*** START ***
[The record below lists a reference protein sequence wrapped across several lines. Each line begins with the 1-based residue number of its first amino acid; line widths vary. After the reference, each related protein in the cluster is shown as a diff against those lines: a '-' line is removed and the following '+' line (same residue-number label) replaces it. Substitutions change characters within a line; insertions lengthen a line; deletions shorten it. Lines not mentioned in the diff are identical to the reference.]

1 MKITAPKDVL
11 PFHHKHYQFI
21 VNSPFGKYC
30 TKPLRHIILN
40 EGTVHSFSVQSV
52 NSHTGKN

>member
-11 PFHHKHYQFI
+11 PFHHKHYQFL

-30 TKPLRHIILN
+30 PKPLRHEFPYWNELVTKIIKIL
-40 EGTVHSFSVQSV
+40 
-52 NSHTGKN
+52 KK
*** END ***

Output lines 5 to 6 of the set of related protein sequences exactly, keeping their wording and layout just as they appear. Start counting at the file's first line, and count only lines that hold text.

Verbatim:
30 TKPLRHIILN
40 EGTVHSFSVQSV